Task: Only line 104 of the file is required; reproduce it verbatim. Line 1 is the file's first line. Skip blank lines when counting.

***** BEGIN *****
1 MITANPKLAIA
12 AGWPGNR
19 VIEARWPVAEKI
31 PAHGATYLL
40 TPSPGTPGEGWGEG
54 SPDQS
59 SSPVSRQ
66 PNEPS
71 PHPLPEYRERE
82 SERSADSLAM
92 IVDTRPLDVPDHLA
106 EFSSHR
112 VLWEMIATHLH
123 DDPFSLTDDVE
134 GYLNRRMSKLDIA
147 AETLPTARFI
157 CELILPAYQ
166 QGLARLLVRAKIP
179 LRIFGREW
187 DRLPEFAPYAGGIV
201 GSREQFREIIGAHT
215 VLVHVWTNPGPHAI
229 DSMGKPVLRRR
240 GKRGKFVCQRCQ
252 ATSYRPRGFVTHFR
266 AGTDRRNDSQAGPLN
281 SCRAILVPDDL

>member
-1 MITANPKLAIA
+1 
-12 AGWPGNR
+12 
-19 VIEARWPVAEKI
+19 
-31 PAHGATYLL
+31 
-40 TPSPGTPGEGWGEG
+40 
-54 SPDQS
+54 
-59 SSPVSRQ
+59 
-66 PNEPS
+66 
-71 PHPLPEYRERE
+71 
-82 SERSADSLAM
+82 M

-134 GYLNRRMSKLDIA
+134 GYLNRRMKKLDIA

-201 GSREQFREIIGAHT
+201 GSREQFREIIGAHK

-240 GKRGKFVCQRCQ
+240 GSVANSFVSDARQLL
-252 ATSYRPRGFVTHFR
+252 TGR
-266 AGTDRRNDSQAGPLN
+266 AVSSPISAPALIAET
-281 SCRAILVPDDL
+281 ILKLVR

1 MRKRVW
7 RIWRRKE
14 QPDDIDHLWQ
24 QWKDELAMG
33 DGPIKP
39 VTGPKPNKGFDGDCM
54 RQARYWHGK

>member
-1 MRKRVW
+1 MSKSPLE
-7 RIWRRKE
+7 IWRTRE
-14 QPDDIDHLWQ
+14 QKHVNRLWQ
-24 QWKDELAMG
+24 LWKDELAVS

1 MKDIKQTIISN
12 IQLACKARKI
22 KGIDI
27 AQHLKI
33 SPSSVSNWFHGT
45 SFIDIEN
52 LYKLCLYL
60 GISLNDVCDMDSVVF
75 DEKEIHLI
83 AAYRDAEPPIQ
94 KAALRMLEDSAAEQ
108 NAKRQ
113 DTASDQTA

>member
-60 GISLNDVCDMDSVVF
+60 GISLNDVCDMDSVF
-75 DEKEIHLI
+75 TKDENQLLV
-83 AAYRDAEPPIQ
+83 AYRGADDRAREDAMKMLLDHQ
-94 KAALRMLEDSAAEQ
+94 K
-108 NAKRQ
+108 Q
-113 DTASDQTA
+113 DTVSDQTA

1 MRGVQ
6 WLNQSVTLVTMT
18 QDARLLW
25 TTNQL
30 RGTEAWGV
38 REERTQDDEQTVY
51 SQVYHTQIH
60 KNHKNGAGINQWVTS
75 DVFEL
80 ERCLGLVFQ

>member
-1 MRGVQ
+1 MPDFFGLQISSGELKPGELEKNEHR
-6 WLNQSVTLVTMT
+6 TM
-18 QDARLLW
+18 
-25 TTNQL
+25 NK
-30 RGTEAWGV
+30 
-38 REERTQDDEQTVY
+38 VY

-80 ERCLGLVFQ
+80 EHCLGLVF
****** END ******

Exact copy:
6 WLNQSVTLVTMT